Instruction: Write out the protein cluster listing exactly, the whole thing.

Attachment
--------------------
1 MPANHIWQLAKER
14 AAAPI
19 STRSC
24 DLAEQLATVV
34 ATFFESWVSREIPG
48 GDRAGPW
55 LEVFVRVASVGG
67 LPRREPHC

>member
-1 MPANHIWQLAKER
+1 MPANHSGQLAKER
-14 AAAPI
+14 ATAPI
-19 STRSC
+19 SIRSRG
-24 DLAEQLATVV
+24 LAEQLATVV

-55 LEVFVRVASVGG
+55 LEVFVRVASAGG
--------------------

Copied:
1 MPANHIWQLAKER
14 AAAPI
19 STRSC
24 DLAEQLATVV
34 ATFFESWVSREIPG
48 GDRAGPW
55 LEVFVRVASVGG
67 LPRREPHC

>member
-1 MPANHIWQLAKER
+1 MPANHSGQLAKER
-14 AAAPI
+14 ATAPI
-19 STRSC
+19 SIRSRG
-24 DLAEQLATVV
+24 LAEQLATVV

-55 LEVFVRVASVGG
+55 LEVFVRVASAGG